Drop zone for MASCOT
Credit: JAXA, University of Tokyo & Collaborators

The Japan Aerospace Exploration Agency’s Hayabusa2 space probe is slated to deploy on October 3 the asteroid lander, the Mobile Asteroid Surface Scout (MASCOT).

Upon landing on asteroid Ryugu, MASCOT will only be reachable during a few time windows. Sending a command to the lander and receiving a response back on Earth will take more than 30 minutes.

MASCOT will thus be left largely to its own devices during the 16-hour-long measurement operation planned on the space rock’s surface.

Deployment time from Hayabusa2 is early in the morning, at 03:58:15 CEST.

MASCOT control center
Credit: DLR (CC-BY 3.0)

Into the unknown

From MASCOT’s first moment of contact with the surface, this will be a journey into the unknown. The lander could come to rest almost anywhere within a radius of roughly 700 feet (200 meters) from the point of touchdown, after bouncing a few times.

It is planned that MASCOT will land in the southern hemisphere of the Ryugu asteroid. This location has a favorable day and night cycle and a temperature range neither too hot nor too cold for the lander. The rocks around the landing site are not too big, but there are numerous boulders measuring up to 100 feet (30 meters) in height, which present an additional challenge.

Lander control is at the German Aerospace Center (Deutsches Zentrum für Luft- und Raumfahrt; DLR) in Cologne. They will be expecting confirmation of the landing.

Landing concerns

At that time, MASCOT will have come to rest and will start taking comprehensive scientific measurements. The lander will remain there for about 16 hours before craft’s battery runs out.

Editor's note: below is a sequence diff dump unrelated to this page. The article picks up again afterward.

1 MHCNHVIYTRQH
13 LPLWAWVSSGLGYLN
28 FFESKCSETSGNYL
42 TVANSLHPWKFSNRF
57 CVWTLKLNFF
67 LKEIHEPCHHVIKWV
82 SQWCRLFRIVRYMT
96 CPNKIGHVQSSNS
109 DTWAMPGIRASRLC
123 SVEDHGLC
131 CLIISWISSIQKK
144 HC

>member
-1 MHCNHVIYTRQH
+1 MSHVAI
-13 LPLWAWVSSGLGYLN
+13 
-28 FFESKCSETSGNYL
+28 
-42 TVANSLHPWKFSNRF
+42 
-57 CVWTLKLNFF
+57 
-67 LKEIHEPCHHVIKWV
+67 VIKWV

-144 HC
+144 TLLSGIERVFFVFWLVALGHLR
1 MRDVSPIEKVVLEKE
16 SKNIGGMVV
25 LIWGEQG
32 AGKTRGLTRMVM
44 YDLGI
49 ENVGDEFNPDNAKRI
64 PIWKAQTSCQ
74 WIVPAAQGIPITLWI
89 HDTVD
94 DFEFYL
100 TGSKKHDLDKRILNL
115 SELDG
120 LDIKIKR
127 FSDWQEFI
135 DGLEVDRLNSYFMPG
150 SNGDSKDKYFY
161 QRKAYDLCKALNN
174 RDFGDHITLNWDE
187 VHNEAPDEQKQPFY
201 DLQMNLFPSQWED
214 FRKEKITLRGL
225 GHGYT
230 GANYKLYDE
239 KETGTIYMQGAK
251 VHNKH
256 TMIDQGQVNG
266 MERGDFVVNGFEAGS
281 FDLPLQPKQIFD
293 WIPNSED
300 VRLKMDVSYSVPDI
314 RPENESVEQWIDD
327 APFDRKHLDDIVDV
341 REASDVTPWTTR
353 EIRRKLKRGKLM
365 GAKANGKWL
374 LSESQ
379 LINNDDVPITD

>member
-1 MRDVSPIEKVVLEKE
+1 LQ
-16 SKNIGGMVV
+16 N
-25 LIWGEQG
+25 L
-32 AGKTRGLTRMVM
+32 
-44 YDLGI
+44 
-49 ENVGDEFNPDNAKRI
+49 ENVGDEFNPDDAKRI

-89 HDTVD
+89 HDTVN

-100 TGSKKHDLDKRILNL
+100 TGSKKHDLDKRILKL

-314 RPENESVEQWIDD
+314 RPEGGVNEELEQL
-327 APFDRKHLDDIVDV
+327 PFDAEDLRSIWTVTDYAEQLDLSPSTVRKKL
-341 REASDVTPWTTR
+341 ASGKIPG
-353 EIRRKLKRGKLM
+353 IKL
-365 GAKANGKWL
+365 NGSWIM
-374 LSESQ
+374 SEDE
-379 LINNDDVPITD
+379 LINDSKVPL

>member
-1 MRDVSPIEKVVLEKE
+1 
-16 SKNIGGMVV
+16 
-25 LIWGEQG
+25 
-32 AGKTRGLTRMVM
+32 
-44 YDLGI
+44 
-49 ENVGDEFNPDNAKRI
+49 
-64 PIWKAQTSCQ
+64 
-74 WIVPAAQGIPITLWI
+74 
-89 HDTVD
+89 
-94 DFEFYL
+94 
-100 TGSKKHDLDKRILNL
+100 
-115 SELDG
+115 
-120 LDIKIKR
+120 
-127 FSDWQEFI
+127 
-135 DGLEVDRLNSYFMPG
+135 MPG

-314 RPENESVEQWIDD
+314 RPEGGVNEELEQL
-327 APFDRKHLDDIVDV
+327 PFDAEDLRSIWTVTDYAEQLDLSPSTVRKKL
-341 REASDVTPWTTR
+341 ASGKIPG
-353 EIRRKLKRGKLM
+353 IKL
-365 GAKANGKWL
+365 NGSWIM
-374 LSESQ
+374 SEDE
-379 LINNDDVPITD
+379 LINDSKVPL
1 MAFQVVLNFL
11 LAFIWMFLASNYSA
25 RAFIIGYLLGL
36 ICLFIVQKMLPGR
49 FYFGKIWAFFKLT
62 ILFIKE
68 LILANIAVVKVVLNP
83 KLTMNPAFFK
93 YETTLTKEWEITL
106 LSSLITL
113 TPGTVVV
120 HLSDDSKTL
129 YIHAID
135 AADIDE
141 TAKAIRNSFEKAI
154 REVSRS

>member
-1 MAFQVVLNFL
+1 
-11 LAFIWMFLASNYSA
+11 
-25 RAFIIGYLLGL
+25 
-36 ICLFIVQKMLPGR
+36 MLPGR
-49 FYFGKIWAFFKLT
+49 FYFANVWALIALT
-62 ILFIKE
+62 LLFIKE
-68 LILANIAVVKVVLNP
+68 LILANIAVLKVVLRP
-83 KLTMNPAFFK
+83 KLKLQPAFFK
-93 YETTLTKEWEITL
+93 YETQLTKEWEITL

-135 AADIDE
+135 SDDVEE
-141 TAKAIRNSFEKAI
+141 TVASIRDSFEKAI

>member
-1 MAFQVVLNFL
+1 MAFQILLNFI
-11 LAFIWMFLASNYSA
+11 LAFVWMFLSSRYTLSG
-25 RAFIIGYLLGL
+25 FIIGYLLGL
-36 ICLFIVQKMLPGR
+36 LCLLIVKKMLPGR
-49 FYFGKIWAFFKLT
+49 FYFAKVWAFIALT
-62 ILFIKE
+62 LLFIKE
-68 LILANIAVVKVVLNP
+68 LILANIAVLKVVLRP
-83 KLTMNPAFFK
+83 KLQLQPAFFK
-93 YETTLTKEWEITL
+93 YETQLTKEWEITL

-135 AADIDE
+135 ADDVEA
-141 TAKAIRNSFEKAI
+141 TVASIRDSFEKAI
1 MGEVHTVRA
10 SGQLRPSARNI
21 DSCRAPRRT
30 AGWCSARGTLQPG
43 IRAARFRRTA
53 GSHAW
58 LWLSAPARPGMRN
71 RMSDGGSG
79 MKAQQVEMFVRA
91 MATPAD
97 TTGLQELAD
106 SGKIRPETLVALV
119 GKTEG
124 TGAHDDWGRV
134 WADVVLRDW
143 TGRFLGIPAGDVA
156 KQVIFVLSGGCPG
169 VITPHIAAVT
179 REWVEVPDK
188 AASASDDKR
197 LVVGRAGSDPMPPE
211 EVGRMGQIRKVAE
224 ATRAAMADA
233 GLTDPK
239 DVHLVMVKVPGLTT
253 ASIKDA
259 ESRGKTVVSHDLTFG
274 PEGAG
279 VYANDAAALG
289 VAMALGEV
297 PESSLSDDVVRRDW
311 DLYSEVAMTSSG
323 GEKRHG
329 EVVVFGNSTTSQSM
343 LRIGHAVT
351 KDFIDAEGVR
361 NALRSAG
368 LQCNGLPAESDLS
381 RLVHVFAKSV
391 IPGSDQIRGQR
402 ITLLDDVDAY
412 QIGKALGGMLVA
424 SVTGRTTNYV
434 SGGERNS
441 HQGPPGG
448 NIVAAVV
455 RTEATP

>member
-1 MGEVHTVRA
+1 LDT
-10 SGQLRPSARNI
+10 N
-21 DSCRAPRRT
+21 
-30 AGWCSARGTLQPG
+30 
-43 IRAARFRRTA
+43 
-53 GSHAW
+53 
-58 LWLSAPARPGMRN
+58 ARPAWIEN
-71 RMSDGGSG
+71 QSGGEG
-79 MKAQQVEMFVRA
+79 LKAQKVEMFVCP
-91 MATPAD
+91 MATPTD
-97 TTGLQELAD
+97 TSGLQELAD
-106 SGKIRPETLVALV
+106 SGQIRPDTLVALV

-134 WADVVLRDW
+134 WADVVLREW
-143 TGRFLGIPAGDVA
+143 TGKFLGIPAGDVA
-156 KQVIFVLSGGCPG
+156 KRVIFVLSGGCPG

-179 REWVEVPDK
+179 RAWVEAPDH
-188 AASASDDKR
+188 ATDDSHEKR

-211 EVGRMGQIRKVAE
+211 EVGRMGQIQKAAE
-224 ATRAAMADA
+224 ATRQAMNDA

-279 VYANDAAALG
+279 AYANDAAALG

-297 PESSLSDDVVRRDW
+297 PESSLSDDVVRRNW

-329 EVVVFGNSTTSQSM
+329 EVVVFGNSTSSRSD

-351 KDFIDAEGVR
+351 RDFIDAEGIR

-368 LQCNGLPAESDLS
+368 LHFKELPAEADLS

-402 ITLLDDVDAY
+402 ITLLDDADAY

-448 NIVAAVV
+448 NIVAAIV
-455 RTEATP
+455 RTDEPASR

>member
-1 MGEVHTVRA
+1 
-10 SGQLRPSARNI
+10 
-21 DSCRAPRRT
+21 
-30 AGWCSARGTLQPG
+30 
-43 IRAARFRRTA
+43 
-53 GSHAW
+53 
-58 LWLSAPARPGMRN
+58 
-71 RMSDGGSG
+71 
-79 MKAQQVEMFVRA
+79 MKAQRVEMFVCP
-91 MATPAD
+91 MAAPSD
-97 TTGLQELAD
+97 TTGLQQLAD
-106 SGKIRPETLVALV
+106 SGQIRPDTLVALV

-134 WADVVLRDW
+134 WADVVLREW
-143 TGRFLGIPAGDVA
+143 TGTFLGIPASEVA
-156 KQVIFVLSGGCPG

Artwork depicts MASCOT on asteroid surface.
Credit: DLR (CC-BY 3.0)

“We do not know in which direction and for how long MASCOT will bounce around after the initial touchdown, and we are of course hoping that it will not end up on terrain that is too soft or get stuck in a crevice, where it could not straighten itself,” explains DLR’s MASCOT Operations Manager Christian Krause.

“However, we are optimistic because we ran through numerous scenarios on the ground and have sent the corresponding command sequences to MASCOT,” said Krause in a press statement.

Want to follow?

The DLR Institute of Space Systems in Bremen was responsible for developing and testing the lander together with the French space agency, CNES.

Here’s an informative and good luck MASCOT video:


Want to follow? Go to:

The Twitter account @MASCOT2018 will be posting the very latest information before and during the landing using the hashtag #asteroidlanding

Go to live feed on deployment day at:


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